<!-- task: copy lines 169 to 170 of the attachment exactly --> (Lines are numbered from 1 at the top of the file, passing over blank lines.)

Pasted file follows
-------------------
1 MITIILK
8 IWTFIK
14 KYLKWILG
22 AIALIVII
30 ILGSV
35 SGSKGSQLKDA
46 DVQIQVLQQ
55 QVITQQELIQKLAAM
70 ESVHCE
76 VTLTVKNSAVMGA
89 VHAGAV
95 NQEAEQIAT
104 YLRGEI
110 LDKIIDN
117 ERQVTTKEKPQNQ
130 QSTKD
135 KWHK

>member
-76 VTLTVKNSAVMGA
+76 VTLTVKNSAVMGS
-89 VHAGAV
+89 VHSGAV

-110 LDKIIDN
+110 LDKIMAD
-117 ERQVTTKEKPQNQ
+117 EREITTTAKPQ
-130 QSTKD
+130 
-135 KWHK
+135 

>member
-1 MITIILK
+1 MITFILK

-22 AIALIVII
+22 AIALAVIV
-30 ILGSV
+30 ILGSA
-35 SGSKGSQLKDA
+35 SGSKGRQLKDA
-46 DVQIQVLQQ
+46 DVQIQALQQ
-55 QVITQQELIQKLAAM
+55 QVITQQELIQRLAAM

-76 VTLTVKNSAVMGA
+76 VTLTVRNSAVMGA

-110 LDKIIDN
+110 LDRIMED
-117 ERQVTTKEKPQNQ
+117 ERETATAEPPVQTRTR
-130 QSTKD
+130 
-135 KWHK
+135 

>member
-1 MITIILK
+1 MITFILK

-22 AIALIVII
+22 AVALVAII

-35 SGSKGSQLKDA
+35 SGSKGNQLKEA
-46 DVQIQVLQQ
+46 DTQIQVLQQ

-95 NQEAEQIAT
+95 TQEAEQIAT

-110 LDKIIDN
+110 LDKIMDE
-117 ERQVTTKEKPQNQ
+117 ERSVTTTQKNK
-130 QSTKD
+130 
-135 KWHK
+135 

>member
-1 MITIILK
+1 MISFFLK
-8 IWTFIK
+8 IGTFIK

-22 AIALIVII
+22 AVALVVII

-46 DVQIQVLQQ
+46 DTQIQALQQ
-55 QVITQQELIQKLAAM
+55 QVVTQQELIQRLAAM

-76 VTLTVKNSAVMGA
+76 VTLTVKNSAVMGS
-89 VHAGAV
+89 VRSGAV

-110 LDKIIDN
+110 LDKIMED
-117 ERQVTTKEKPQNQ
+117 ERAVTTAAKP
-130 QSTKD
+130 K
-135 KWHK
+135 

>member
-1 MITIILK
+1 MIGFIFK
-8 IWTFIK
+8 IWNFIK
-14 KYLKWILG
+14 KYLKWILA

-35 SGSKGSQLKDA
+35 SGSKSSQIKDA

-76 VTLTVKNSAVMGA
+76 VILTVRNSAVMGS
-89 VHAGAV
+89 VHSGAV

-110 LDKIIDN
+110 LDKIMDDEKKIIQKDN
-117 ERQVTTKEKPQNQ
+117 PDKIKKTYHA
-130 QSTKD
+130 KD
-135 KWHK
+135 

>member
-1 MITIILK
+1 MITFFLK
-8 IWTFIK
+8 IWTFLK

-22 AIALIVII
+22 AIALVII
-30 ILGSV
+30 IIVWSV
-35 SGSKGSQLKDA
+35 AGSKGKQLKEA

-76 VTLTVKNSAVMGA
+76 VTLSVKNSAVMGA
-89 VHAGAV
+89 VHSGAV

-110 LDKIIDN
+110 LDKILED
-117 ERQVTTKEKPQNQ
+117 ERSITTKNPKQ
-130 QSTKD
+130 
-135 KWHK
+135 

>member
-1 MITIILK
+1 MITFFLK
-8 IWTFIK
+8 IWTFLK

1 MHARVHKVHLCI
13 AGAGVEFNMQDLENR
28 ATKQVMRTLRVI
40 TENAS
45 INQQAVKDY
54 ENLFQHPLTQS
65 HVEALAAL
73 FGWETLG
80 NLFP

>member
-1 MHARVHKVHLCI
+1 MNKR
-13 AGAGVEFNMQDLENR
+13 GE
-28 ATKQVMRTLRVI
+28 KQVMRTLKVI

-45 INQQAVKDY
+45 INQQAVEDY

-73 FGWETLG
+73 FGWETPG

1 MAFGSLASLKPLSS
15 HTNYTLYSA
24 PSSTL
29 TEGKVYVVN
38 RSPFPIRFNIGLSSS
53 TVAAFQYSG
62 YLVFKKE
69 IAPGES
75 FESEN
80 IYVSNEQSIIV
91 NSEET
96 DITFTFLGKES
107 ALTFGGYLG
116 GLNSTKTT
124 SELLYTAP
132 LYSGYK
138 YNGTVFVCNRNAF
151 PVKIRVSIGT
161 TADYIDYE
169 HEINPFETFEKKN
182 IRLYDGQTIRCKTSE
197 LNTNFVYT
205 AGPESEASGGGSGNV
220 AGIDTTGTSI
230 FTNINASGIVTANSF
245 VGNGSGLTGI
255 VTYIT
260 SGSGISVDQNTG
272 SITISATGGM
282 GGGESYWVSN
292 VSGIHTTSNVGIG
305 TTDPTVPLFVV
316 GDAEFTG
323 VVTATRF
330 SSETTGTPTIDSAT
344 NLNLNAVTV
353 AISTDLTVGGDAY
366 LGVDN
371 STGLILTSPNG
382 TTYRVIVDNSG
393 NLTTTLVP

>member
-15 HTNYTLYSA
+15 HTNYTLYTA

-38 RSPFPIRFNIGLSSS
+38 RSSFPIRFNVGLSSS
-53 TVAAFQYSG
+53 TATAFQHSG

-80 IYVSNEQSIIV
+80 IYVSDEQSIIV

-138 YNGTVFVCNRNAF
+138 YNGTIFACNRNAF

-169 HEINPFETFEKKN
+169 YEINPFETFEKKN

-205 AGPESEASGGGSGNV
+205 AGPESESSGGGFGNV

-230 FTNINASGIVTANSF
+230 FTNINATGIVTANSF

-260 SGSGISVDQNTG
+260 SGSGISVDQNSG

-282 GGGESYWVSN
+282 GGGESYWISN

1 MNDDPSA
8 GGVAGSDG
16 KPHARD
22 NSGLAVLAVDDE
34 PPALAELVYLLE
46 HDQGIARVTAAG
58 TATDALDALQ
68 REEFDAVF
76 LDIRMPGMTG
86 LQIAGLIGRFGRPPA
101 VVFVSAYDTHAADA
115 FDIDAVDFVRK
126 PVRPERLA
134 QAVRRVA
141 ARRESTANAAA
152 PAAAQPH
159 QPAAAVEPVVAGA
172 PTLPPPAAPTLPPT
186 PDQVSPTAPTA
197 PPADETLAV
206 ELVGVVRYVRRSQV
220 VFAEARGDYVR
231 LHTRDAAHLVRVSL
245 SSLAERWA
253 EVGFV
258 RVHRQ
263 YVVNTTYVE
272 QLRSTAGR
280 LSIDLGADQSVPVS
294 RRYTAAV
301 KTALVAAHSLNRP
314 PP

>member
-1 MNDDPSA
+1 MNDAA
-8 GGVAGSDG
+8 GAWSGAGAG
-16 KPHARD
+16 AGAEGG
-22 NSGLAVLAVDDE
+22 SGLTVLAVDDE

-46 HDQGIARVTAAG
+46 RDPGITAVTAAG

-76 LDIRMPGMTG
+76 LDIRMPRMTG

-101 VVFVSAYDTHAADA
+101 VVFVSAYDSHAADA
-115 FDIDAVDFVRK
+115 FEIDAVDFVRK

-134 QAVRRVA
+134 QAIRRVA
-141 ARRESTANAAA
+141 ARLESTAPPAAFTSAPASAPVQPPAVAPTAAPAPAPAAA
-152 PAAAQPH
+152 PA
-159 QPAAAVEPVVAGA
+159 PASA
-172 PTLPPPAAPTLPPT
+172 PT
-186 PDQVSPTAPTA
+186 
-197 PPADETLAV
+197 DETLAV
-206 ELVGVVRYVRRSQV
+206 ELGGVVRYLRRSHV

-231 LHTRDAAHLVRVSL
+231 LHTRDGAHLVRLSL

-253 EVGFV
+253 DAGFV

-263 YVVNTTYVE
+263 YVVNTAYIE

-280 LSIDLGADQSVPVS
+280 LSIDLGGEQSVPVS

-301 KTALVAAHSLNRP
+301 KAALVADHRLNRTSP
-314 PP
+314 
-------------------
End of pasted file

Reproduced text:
38 RSPFPIRFNIGLSSS
53 TVAAFQYSG